Tuesday, May 12, 2009
It was their faces I’ll remember. Row after row of young men and women march past in Red Serge and High Browns. Other regiments followed in Review Order or their particular red or navy dress uniform, bearing themselves with dignity and honor. RCMP, City Police, Sherriffs, Correctional Officers, EMTs, Firefighters and more, here to salute their fallen comrade, represent their own force.
Their faces – so serious, so young. Yes, there are chiseled and sharp featured ones, and more mature officers in command. They file in silently, fill row after row of chairs in the arena. A brilliant mosaic of colour, pageantry and loyalty.
I sit in the front row and study the portrait of James Lundblad. Serious and passionate, he persevered relentlessly until he realized his dream of becoming an RCMP officer. He served for seven years until a tragic auto accident in the line of duty. Now we sit with 700 others to pay tribute to his legacy of service. We share stories and we also hear of the laughter he shared with his colleagues.
My brother Jack met a similar fate. An outstanding Marine, preparing to depart for officer candidate school after finishing boot camp with top honors. He was killed in a car accident at age 26. We buried him on his birthday.
So many similarities I consider as I look at the overload of flowers surrounding the casket, listen to the music, the eulogy, the tributes. It’s my father-in-law’s unplanned comments that make me sit up straighter.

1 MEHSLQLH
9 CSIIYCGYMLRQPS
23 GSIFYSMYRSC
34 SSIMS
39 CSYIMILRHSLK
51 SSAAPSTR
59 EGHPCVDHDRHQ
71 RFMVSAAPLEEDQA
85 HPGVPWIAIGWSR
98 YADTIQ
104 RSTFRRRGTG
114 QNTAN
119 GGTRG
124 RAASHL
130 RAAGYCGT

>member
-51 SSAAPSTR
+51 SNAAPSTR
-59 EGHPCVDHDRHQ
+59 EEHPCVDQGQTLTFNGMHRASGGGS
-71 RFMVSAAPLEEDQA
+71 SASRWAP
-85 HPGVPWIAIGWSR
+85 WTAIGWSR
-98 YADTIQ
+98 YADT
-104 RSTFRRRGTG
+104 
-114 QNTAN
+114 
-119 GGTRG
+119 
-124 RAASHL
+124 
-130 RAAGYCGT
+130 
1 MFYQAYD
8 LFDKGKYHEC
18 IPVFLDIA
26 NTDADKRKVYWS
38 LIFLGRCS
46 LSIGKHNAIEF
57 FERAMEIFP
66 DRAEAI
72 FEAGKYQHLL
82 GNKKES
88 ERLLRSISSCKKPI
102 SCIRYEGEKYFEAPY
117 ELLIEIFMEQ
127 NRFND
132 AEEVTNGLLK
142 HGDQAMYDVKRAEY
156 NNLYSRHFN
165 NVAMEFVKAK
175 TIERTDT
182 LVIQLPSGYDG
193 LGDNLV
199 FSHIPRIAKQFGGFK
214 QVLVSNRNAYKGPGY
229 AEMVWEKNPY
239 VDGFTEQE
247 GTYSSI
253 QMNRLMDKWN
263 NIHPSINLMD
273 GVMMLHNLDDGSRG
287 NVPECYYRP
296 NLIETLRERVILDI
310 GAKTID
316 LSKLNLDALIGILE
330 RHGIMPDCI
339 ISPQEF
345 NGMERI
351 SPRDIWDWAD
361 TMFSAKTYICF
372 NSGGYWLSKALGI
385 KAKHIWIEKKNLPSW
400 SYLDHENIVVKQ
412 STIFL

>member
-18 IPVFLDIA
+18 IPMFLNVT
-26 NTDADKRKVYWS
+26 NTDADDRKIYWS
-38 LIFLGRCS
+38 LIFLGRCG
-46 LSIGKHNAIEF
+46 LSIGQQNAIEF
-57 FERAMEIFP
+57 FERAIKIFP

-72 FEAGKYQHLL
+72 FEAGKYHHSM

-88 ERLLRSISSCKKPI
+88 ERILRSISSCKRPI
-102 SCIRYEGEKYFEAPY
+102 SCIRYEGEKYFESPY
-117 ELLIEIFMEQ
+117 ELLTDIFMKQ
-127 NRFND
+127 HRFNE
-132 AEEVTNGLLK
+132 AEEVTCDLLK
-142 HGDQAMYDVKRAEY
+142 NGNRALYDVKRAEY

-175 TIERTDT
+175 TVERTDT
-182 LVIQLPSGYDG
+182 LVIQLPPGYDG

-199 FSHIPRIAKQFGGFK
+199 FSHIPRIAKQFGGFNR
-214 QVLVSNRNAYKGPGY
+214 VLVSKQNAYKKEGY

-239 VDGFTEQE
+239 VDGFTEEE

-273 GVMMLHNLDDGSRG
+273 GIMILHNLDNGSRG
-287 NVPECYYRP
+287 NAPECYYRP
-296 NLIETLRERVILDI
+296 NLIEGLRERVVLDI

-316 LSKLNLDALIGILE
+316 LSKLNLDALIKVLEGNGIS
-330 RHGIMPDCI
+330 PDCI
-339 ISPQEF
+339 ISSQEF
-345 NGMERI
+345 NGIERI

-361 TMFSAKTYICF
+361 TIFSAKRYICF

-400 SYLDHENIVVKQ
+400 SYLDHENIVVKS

“One word comes to mind about James: loyalty.”
That is exactly how I have described my son. Loyalty to his friends is his watchword. His relationships are paramount. He has already begun preparing himself for a career in law enforcement. Only 16, he takes legal studies in high school and physical education to keep himself actively fit.
He will soon be part of this rank, these peace officers. I try not to dwell on the thought that he could one day join the brotherhood of the fallen as well. I muse about how he would like the uniform, the short cropped hair, the headdress, the marching, the discipline.
Even in the midst of their grief, I believe James’ parents were never more proud. And I would be too.
As we shared over refreshments in the Memorial Hall, I see the faces again. All dignified, but now more relaxed, sharing stories and laughing together to release the tension that had not yet vented itself in tears. Closer up I see each one looks like my son, my son's friends. He would like these men and women. I wish he could have been here.
I make a mental note to help prepare him in every way possible to be the best he can be, physically, mentally, morally and spiritually. So that if I ever again must attend a memorial for a fallen officer, my son’s face will be among the serious, young faces I see marching in row by row. And he will be laughing with them afterwards as they share refreshments in the Memorial Hall.
He’ll take care of the loyalty and duty. I will salute his passion and leave the rest to God. And I am proud of him, no matter what.